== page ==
Peel Island Lazaret

Peel Island

The Peel Island lazaret was a medical facility where sufferers of Hansen’s disease (leprosy) were kept away from society. The compound was planned based on the belief that segregation was the most effective treatment for the disease. In 1955, the population had declined to 22 white patients. Separated from the general compound, near the female accommodation, is the doctor’s residence. Other facilities included a recreation hall and medical area, which includes dispensary, surgery and hospital; two churches and an administrative zone. Behind the main precinct, further away from the coast, were the remains of the “coloured” compound, where Aboriginal, Chinese, Indian and Melanesian patients were housed in communal corrugated iron huts prior to their transfer to Phantom Island in 1940. This 3D model is a virtual reconstruction of the lazaret in 1955, when it reached its maximum physical extent, done by UQ Architecture student Jonus Darr.

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Guide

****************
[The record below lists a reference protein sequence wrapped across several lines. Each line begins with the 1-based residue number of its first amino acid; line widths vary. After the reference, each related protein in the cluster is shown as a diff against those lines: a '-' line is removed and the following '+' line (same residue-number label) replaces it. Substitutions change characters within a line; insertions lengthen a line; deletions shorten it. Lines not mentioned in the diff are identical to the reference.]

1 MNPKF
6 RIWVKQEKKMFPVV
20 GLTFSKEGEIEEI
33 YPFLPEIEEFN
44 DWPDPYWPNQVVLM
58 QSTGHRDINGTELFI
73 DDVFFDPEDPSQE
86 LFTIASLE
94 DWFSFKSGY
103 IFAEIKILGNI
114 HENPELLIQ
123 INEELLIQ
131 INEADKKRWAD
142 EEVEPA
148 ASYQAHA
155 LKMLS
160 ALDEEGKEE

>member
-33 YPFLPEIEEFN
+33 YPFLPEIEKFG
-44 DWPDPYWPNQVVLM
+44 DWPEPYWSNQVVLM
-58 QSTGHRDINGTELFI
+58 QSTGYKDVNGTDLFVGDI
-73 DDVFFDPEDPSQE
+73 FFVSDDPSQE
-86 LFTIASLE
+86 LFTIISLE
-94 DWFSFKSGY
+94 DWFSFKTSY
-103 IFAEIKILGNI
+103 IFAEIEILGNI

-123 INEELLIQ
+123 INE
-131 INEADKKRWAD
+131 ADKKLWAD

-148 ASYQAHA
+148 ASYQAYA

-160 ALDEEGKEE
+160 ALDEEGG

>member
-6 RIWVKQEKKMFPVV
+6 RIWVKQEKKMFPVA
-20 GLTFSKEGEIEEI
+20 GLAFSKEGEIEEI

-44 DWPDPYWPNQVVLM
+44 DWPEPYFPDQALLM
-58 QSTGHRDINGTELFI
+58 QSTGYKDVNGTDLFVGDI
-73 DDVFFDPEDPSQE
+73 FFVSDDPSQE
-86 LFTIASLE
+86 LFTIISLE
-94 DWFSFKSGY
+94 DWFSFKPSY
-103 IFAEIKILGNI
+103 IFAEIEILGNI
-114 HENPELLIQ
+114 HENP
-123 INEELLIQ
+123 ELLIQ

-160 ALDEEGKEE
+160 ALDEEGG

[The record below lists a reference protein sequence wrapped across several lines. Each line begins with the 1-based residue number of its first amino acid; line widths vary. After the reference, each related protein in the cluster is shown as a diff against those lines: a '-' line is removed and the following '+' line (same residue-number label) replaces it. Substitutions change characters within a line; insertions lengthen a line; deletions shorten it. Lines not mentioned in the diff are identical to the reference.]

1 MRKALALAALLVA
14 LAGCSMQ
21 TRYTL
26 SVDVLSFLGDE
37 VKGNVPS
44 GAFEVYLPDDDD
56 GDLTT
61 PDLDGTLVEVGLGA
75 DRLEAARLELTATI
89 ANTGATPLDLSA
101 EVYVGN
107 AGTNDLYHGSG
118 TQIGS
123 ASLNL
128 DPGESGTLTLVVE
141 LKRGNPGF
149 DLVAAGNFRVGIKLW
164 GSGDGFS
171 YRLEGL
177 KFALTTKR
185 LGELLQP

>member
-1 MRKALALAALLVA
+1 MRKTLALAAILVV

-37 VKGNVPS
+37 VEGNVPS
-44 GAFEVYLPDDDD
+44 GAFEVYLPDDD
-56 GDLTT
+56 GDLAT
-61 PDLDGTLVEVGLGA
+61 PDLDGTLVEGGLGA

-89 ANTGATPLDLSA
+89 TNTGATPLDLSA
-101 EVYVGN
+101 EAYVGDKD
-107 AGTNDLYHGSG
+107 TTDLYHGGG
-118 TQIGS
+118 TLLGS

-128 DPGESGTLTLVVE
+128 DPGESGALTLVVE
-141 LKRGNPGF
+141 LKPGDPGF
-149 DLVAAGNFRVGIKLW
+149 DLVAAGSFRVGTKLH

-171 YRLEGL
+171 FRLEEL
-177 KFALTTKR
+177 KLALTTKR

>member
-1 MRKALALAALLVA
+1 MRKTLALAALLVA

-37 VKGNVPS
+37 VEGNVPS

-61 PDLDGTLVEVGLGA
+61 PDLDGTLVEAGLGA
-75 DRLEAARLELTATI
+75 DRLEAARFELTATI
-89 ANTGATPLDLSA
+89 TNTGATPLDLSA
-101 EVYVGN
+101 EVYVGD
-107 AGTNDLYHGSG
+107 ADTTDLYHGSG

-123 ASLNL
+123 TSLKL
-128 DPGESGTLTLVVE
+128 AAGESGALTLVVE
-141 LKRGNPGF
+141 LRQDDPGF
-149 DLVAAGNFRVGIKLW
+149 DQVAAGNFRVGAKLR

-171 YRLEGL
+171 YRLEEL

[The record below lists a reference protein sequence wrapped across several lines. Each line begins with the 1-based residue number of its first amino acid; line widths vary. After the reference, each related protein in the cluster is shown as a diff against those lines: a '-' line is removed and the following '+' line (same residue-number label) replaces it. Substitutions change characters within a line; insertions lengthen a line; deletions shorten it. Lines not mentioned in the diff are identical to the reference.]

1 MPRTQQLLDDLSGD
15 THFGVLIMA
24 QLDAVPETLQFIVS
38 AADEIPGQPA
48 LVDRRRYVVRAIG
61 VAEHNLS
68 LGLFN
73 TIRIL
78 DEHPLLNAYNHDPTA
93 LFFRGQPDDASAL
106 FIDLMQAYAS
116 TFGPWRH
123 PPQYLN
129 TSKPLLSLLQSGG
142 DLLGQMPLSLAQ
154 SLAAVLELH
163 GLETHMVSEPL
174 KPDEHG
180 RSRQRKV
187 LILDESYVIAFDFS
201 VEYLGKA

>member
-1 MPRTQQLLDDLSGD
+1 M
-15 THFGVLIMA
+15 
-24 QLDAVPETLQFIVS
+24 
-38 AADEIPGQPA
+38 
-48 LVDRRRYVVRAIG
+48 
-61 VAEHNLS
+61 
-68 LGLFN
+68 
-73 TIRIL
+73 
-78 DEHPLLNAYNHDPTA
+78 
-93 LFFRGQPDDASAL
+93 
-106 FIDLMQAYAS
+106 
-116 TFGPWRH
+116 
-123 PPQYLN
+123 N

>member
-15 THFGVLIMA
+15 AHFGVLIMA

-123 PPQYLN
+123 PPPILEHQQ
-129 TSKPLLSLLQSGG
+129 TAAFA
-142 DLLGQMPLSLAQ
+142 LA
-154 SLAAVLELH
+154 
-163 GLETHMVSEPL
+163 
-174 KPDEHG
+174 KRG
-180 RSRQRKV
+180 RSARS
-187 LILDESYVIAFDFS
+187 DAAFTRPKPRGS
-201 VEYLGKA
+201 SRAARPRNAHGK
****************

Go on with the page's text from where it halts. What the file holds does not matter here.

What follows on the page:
Peel Island Lazaret

The Peel Island Lazaret is a former institution for people with leprosy, located within Teerk Roo Ra (Peel Island) National Park in Moreton Bay on the eastern seaboard of Australia, near Brisbane, the capital city of Queensland. It is owned by the Quandamooka Yoolloobarrabee people and is jointly managed with the Queensland Parks and Wildlife Service. Over 52 years between 1907 and 1959, the north-western corner of the island was the site of a Lazaret - a government institution designed to isolate people suffering from Hansen’s Disease (Leprosy). During its operation, approximately 400 people with Hansen’s Disease were forcibly removed from their families and detained by law on the island. It was the only purpose built, multi-racial lazaret in Australia, housing Anglo-Australian, Indigenous, Melanesian, Indian and Asian patients from across Queensland. Isolation of leprosy patients was considered a suitable medical response, not only restricting people to a quarantined island, but into individual huts and segregated compounds. The remains of the lazaret is a significant cultural heritage site and reflects many of the early 20th century Queensland social attitudes and divisions. It also represents the resilience of the patients and the dedication of medical staff and other workers who served there.

 

Country
Australia
Field Documentation
March 21, 2017
Culture
Anglo-Australian
Historical Period
1907-1959
Location
27° 29' 40" S, 153° 20' 43" E

Peel Island Lazaret

Peel Island
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